§ 121.351 – Communication and navigation equipment for extended over-water operations and for certain other operations.

[Doc. No. 6258, 29 FR 19205, Dec. 31, 1964, as amended by Amdt. 121-253, 61 FR 2611, Jan. 26, 1996; Amdt. 121-254, 61 FR 7191, Feb. 26, 1996; Amdt. 121-333, 72 FR 31682, June 7, 2007]

(a) Except as provided in paragraph (c) of this section, no person may conduct an extended over-water operation unless the airplane is equipped with at least two independent long-range navigation systems and at least two independent long-range communication systems necessary under normal operating conditions to fulfill the following functions—

(1) Communicate with at least one appropriate station from any point on the route;

(2) Receive meteorological information from any point on the route by either of two independent communication systems. One of the communication systems used to comply with this paragraph may be used to comply with paragraphs (a)(1) and (a)(3) of this section; and

(3) At least one of the communication systems must have two-way voice communication capability.

(b) No certificate holder conducting a flag or supplemental operation or a domestic operation within the State of Alaska may conduct an operation without the equipment specified in paragraph (a) of this section, if the Administrator finds that equipment to be necessary for search and rescue operations because of the nature of the terrain to be flown over.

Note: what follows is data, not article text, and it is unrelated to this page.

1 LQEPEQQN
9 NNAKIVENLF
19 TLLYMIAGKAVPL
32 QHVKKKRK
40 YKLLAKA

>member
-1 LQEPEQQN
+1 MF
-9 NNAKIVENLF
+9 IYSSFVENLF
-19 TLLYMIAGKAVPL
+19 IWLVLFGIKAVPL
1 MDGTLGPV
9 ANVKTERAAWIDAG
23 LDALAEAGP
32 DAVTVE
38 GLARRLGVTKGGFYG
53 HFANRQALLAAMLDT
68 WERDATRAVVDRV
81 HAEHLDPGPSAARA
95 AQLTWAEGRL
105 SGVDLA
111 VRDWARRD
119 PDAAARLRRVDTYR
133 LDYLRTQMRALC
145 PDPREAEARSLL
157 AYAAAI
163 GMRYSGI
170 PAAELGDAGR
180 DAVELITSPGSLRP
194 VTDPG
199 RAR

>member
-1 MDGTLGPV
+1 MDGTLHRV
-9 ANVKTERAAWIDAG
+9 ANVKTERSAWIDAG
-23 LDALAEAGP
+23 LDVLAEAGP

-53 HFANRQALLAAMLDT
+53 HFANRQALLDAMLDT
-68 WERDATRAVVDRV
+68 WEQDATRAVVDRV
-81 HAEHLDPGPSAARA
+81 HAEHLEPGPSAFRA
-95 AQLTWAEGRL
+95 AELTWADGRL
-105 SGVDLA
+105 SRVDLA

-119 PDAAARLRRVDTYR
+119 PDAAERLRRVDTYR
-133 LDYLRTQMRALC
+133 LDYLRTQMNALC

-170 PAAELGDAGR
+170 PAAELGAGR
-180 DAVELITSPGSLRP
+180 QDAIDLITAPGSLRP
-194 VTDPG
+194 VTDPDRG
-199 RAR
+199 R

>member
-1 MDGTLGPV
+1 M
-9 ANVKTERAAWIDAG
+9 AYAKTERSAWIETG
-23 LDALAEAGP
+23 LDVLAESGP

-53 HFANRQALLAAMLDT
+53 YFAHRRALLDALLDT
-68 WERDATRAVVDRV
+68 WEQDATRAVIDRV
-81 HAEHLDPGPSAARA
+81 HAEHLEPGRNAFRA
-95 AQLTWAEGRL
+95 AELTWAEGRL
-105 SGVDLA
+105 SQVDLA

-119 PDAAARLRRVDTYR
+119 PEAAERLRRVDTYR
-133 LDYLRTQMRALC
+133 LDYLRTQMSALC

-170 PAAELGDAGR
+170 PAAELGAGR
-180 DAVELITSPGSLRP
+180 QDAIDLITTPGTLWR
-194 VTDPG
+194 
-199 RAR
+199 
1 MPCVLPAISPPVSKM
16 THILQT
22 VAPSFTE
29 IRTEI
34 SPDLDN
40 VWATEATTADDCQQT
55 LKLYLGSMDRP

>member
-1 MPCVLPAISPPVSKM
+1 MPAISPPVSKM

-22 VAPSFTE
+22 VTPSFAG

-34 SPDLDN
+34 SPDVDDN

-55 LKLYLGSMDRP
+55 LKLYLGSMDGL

(c) Notwithstanding the requirements of paragraph (a) of this section, installation and use of a single LRNS and a single LRCS may be authorized by the Administrator and approved in the certificate holder's operations specifications for operations and routes in certain geographic areas. The following are among the operational factors the Administrator may consider in granting an authorization:

(1) The ability of the flightcrew to navigate the airplane along the route within the degree of accuracy required for ATC,

(2) The length of the route being flown, and

(3) The duration of the very high frequency communications gap.